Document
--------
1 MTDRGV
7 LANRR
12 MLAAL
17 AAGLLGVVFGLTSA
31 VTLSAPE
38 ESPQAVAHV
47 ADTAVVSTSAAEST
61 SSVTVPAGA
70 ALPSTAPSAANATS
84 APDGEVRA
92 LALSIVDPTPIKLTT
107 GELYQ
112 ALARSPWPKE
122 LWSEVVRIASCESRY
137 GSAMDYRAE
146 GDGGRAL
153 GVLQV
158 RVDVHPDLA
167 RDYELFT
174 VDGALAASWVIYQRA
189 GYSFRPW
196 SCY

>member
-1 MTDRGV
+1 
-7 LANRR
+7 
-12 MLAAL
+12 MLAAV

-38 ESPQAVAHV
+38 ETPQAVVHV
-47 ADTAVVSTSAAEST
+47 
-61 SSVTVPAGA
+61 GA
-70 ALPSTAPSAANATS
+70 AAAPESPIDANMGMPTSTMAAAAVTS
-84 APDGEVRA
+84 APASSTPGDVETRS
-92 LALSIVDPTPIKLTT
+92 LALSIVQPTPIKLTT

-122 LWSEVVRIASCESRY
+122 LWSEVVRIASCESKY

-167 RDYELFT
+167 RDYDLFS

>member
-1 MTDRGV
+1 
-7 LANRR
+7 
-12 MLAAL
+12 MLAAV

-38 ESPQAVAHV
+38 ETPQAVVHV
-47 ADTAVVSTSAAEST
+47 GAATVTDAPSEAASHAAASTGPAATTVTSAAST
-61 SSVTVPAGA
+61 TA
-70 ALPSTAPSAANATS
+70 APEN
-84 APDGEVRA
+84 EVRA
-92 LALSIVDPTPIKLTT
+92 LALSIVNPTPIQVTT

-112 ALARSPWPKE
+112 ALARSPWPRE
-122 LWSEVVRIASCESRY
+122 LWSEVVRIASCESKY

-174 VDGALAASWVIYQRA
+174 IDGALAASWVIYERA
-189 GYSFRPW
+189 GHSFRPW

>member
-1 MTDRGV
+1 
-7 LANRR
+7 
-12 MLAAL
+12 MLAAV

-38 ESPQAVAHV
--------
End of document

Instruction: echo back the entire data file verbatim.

1 MTDRGV
7 LANRR
12 MLAAL
17 AAGLLGVVFGLTSA
31 VTLSAPE
38 ESPQAVAHV
47 ADTAVVSTSAAEST
61 SSVTVPAGA
70 ALPSTAPSAANATS
84 APDGEVRA
92 LALSIVDPTPIKLTT
107 GELYQ
112 ALARSPWPKE
122 LWSEVVRIASCESRY
137 GSAMDYRAE
146 GDGGRAL
153 GVLQV
158 RVDVHPDLA
167 RDYELFT
174 VDGALAASWVIYQRA
189 GYSFRPW
196 SCY

>member
-1 MTDRGV
+1 
-7 LANRR
+7 
-12 MLAAL
+12 MLAAV

-38 ESPQAVAHV
+38 ETPQAVVHV
-47 ADTAVVSTSAAEST
+47 
-61 SSVTVPAGA
+61 GA
-70 ALPSTAPSAANATS
+70 AAAPESPIDANMGMPTSTMAAAAVTS
-84 APDGEVRA
+84 APASSTPGDVETRS
-92 LALSIVDPTPIKLTT
+92 LALSIVQPTPIKLTT

-122 LWSEVVRIASCESRY
+122 LWSEVVRIASCESKY

-167 RDYELFT
+167 RDYDLFS

>member
-1 MTDRGV
+1 
-7 LANRR
+7 
-12 MLAAL
+12 MLAAV

-38 ESPQAVAHV
+38 ETPQAVVHV
-47 ADTAVVSTSAAEST
+47 GAATVTDAPSEAASHAAASTGPAATTVTSAAST
-61 SSVTVPAGA
+61 TA
-70 ALPSTAPSAANATS
+70 APEN
-84 APDGEVRA
+84 EVRA
-92 LALSIVDPTPIKLTT
+92 LALSIVNPTPIQVTT

-112 ALARSPWPKE
+112 ALARSPWPRE
-122 LWSEVVRIASCESRY
+122 LWSEVVRIASCESKY

-174 VDGALAASWVIYQRA
+174 IDGALAASWVIYERA
-189 GYSFRPW
+189 GHSFRPW

>member
-1 MTDRGV
+1 
-7 LANRR
+7 
-12 MLAAL
+12 MLAAV

-38 ESPQAVAHV